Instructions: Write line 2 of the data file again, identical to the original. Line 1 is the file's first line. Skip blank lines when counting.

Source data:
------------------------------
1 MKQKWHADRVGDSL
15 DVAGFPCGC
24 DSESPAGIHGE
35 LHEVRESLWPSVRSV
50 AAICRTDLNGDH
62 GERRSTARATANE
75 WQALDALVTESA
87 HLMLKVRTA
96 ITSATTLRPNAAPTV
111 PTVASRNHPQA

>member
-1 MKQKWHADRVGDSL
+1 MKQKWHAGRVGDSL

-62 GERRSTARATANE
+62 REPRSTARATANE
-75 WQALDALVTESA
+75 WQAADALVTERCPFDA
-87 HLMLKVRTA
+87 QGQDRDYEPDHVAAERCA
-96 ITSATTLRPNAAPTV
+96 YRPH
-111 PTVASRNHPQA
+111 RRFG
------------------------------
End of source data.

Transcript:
15 DVAGFPCGC